Tessa Jowell’s autobiography arrived in the post. I was surprised as I had no interest in her or her policies. The book had a very nice cover; it was bright yellow with embossed gold fleur-de-lis.
I opened the book and inside the dust cover was a matching dress, the pattern was a bit more garish in a dress than on a book, but nevertheless, I decided to put it on – in order to understand her mindset better. The dress was restrictive, uncomfortable and made me unhappy. However, even worse, the zip was in the middle of the back and I could not get it off. I had to ask friends to help me remove it.
Kerryjane, said “it’s just like the plot of a Disney move”. I asked which one, Catty said “Beauty and the Beast, of course, that’s Emma Watson playing Tessa Jowell. Justine told me that she was writing an aria for the soundtrack and said “It has to have a heavenly choir and Dick on harmonica” Jayne said that Black Radish was supplying the globe artichokes. Kelly said that she had brought me some underwear in case I wasn’t wearing anything underneath. She said “They belong to Olly, but I’m sure he won’t mind, if you really need them – you don’t have to give them back” I assured her that I was fine, I had put the dress on over my normal clothes.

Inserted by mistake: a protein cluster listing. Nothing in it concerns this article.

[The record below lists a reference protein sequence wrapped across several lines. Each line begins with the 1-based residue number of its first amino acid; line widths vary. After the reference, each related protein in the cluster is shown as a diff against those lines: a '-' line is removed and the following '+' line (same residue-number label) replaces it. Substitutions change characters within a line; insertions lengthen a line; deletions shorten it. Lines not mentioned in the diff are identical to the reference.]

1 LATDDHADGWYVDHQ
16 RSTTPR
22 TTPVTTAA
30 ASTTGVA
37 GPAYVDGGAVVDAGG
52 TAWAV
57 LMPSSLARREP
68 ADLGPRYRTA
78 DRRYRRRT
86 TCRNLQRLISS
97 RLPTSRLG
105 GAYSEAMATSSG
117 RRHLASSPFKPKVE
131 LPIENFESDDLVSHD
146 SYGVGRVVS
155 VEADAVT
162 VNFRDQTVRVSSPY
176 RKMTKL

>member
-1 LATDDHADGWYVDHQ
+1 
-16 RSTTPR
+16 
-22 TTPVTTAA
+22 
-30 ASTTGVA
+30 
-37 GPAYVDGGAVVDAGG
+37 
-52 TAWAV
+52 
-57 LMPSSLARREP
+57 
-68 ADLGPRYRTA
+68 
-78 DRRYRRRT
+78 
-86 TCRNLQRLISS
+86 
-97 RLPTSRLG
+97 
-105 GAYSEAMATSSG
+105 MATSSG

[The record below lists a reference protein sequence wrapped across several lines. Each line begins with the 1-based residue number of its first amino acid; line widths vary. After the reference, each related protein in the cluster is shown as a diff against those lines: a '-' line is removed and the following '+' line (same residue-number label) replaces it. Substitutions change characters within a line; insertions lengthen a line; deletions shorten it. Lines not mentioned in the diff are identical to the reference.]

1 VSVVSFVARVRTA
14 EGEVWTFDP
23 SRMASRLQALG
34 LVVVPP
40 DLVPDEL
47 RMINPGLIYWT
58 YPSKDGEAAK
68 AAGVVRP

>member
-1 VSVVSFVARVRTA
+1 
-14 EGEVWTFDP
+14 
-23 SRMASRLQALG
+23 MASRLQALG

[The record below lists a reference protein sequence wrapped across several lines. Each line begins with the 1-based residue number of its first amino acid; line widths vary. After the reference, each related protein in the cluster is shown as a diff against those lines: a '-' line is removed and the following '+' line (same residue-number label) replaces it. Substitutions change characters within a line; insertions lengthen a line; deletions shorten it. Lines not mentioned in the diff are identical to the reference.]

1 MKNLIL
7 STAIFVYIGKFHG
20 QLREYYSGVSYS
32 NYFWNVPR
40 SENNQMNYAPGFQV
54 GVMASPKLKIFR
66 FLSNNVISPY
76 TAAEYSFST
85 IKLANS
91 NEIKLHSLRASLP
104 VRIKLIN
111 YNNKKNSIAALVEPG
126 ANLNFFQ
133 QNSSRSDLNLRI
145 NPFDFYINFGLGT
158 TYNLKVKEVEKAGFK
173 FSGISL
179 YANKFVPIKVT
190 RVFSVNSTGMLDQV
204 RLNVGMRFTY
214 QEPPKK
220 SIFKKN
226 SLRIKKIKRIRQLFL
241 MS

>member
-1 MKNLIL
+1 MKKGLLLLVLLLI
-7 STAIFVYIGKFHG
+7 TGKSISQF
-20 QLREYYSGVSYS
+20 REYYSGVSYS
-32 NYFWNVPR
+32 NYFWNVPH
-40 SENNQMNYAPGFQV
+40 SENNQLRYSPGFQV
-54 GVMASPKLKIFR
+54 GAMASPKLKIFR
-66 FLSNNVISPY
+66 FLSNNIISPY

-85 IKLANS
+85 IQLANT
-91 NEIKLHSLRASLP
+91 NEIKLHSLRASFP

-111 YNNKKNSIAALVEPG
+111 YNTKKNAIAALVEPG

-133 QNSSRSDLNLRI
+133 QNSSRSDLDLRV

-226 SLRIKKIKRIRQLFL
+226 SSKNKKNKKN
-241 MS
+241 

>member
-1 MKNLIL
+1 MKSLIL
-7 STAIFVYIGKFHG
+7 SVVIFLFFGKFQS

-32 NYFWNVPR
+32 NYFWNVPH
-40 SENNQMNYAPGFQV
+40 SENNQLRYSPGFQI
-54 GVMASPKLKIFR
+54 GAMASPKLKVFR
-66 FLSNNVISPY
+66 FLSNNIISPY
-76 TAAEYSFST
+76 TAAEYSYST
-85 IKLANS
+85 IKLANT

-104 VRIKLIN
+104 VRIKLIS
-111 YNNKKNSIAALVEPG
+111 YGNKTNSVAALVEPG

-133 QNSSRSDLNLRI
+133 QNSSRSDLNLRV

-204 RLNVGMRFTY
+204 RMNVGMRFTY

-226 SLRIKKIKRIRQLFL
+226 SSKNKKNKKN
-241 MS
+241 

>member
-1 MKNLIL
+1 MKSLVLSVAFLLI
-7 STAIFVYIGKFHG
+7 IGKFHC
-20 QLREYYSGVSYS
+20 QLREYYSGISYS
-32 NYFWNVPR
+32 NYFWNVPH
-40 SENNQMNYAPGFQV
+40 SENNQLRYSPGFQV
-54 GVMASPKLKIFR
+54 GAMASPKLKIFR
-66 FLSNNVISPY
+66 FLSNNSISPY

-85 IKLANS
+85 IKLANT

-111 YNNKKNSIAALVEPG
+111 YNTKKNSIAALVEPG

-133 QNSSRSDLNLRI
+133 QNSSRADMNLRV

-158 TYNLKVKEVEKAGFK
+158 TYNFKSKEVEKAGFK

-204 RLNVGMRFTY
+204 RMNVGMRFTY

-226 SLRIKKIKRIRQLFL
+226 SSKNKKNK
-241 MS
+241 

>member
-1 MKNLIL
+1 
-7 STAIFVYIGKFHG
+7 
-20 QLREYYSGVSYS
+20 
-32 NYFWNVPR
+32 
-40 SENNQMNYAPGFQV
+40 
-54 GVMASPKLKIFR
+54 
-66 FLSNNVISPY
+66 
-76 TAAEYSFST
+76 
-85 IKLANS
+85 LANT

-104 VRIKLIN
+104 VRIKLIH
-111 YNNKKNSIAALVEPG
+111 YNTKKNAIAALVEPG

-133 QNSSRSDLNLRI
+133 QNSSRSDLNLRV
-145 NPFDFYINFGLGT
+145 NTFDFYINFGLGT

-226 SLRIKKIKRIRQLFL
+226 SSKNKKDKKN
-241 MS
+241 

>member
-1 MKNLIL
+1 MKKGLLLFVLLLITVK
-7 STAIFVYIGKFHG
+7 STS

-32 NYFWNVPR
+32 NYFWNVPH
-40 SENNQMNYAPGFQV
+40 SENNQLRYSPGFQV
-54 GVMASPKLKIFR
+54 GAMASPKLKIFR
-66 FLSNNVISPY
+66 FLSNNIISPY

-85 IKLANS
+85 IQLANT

Just then, Fiona arrived carrying a gigantic pair of shiny blue scissors and cut the dress off, much to the relief of everybody involved.
Apologies to anyone who made it to the end, I know how dull other peoples dreams are, but just writing it down was very cathartic!

Khoo Kongsi, Georgetown, Penang

There are many beautiful Chinese clanhouses in Penang, but for me, if you were to choose only one, it would have to be Khoo Kongsi.
It is the most impressive on approach, set in its own square, and once inside, the ornamentation and artwork are exceptional. The detail in the carvings and wall drawings are impressive and unusual.
Not for nothing is this part of Georgetown a UNESCO world heritage centre   
    
    
 

Dusky Leaf Monkeys in the Botanical Gardens, Penang.